Schemes, plans, money and all, but no action
As young kids our elders made us believe that Sopore and its adjoining areas will experience doomsday a decade earlier than the rest of the world. How far it proves correct, I could never get a satisfactory answer? But, the present state of affairs of our ecosystem, and the way we vandalize our forests; deface and denude pastures; encroach and pollute water bodies: my elders are bound to prove right not only in case of Sopore alone, but for the whole of Kashmir as well. We are fortunate enough, for having bestowed with enough of natural wealth and beauty and our water bodies are like jewels in beautiful crown of—Kashmir valley. Wular Lake (Mahapadmasar), the most prominent water body of Kashmir is one of the largest freshwater lakes in Asia. Nearly, elliptical in shape, the Lake is located towards the north end of the valley in the catchment area of erstwhile Khuihama pargana (presently Bandipora district) spread up to Sopore and adjoining Zaingeer the Lake varies in size (aquatic area) depending on the season. River Jhelum eternal companion of Wular flows into Wular on its eastern side near the middle of the Lake, leaving it at its south-west corner. Numerous species of fish and water-nut (Singhara) within the Lake provide livelihood to many people living in the vicinity of the Lake.
Presently, the onetime ‘Mahapadmasar’ is dying because of our greed and administrative apathy and is marred by extensive pollution and encroachments. Earlier, Wular acted as efficient basin for floodwaters, maintaining a balance in the hydro-graphic system in the Valley, Kamraj area in particular; but now the situation will be different at the time of any future huge floods. Previously, the lake with its associated wetlands served as a significant habitat for migratory birds within Central Asian flyway and supported rich biodiversity in the area. At the moment the Lake has shrunk to mere 250 odd square kilometres due to massive encroachments and siltation. After conniving denudation of nearby catchment area of its precious forest cover, leading to continuous influx of silt turning a large chunk of the water body into a land mass; ill-conceived social forestry cover over thousands of acres within the Lake area is the glaring example of administrative mismanagement and indifference. Due to plantation within the Lake, water circulation and navigation, the most significant features for health of the Lake, has almost ceased, particularly on the peripheries of the Lake.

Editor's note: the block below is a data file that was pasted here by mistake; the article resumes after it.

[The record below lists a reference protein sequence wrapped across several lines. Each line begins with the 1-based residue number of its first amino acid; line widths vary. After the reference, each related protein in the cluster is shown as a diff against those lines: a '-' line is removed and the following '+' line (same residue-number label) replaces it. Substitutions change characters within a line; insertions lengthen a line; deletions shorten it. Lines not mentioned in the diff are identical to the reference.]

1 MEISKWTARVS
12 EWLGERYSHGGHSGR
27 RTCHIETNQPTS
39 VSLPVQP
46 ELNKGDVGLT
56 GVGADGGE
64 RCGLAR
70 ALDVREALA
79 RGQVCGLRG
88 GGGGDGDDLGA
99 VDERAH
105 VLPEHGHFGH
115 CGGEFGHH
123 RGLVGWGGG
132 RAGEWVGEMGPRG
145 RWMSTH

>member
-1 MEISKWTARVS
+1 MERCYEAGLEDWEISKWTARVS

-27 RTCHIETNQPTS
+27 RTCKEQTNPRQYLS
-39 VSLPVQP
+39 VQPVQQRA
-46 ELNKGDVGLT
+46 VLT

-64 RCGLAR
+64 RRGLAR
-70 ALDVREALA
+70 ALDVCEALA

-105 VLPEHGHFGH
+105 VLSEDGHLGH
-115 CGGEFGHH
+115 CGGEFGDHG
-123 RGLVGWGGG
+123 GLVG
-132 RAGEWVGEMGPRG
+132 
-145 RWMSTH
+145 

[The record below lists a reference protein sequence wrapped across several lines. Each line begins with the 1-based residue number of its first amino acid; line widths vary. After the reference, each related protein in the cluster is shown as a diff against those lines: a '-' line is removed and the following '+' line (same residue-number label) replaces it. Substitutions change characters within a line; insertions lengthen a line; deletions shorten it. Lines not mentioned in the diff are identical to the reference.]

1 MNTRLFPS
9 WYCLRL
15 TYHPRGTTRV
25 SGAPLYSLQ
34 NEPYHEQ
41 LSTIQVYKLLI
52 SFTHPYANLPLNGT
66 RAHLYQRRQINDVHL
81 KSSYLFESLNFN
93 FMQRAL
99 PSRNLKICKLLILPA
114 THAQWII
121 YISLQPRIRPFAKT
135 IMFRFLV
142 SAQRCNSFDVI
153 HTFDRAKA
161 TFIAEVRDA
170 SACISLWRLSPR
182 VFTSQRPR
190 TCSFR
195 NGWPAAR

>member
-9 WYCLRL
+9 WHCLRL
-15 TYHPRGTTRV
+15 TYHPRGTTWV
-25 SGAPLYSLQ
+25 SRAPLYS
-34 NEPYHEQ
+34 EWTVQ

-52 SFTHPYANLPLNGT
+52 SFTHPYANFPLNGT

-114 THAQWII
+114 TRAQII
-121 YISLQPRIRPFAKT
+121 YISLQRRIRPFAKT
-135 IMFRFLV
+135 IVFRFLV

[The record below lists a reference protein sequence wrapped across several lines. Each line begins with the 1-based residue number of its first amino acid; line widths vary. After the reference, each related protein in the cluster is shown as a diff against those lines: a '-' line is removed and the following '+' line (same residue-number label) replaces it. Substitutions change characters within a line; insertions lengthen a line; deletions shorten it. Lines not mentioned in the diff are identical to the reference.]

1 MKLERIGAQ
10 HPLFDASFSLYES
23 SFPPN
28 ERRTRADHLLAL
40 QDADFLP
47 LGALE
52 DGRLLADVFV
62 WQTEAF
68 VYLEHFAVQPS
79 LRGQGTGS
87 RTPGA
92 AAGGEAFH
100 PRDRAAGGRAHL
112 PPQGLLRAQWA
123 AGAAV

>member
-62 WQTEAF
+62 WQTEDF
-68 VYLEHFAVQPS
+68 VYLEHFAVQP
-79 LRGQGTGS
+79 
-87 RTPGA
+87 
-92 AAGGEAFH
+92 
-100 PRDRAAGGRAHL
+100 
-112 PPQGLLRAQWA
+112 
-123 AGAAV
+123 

The murky international political status of Kashmir also had its toll on the Wular. Under the camouflage of Indus water treaty, rejection of Tulbul Project a ‘navigation lock-cum-control structure’ at the mouth of Wular Lake, by Pakistan, is the outcome of hostility in the region. By objecting to Tulbul barrage Pakistan tried to pester India, but in fact robed people of Kashmir of their right of self-reliance. Ramsar Convention an international treaty for the conservation and sustainable utilization of wetlands, to which Pakistan is a party, has declared Wular a wetland of international importance. This treaty should provide an occasion to Pakistan to reconsider its earlier decision in the best interest of Wular Lake and people of Kashmir. After, Wular Lake was listed with wetlands of international importance under the aegis of Ramsar Convention (held in Ramsar town of Iran) the central government two years ago contemplated a contingency plan to conserve the Lake and promised a substantial financial support for the project. Central government under ministry of environment and forests in its 13th finance commission award has sanctioned twelve hundred million rupees for conservation and restoration of Wular. It is a welcome step. But, without proper expertise and competent executing agency all this money will go down the River Jhelum and ‘Mahapadmasar’ will turn into ‘corruption-sar’! .